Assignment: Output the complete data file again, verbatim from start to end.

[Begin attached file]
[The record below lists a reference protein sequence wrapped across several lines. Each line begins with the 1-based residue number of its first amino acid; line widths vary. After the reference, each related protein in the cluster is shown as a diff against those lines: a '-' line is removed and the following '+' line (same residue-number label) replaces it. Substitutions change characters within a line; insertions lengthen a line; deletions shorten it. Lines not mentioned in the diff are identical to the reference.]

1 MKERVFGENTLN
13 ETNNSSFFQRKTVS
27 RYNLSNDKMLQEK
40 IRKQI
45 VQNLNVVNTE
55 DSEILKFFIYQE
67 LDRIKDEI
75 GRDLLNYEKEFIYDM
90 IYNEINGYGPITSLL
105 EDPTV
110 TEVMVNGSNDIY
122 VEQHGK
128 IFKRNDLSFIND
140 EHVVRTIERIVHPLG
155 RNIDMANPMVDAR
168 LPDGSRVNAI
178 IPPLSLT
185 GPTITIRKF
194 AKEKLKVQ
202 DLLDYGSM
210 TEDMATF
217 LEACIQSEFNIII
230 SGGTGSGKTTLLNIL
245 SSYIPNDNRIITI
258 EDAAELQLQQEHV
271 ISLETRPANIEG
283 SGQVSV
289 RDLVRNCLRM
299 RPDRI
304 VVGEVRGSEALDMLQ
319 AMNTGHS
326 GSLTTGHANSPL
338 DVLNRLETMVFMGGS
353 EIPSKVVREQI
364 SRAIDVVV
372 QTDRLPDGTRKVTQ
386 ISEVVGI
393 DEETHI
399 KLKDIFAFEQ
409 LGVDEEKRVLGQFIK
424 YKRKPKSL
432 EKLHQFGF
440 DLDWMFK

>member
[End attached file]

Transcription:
[The record below lists a reference protein sequence wrapped across several lines. Each line begins with the 1-based residue number of its first amino acid; line widths vary. After the reference, each related protein in the cluster is shown as a diff against those lines: a '-' line is removed and the following '+' line (same residue-number label) replaces it. Substitutions change characters within a line; insertions lengthen a line; deletions shorten it. Lines not mentioned in the diff are identical to the reference.]

1 MKERVFGENTLN
13 ETNNSSFFQRKTVS
27 RYNLSNDKMLQEK
40 IRKQI
45 VQNLNVVNTE
55 DSEILKFFIYQE
67 LDRIKDEI
75 GRDLLNYEKEFIYDM
90 IYNEINGYGPITSLL
105 EDPTV
110 TEVMVNGSNDIY
122 VEQHGK
128 IFKRNDLSFIND
140 EHVVRTIERIVHPLG
155 RNIDMANPMVDAR
168 LPDGSRVNAI
178 IPPLSLT
185 GPTITIRKF
194 AKEKLKVQ
202 DLLDYGSM
210 TEDMATF
217 LEACIQSEFNIII
230 SGGTGSGKTTLLNIL
245 SSYIPNDNRIITI
258 EDAAELQLQQEHV
271 ISLETRPANIEG
283 SGQVSV
289 RDLVRNCLRM
299 RPDRI
304 VVGEVRGSEALDMLQ
319 AMNTGHS
326 GSLTTGHANSPL
338 DVLNRLETMVFMGGS
353 EIPSKVVREQI
364 SRAIDVVV
372 QTDRLPDGTRKVTQ
386 ISEVVGI
393 DEETHI
399 KLKDIFAFEQ
409 LGVDEEKRVLGQFIK
424 YKRKPKSL
432 EKLHQFGF
440 DLDWMFK

>member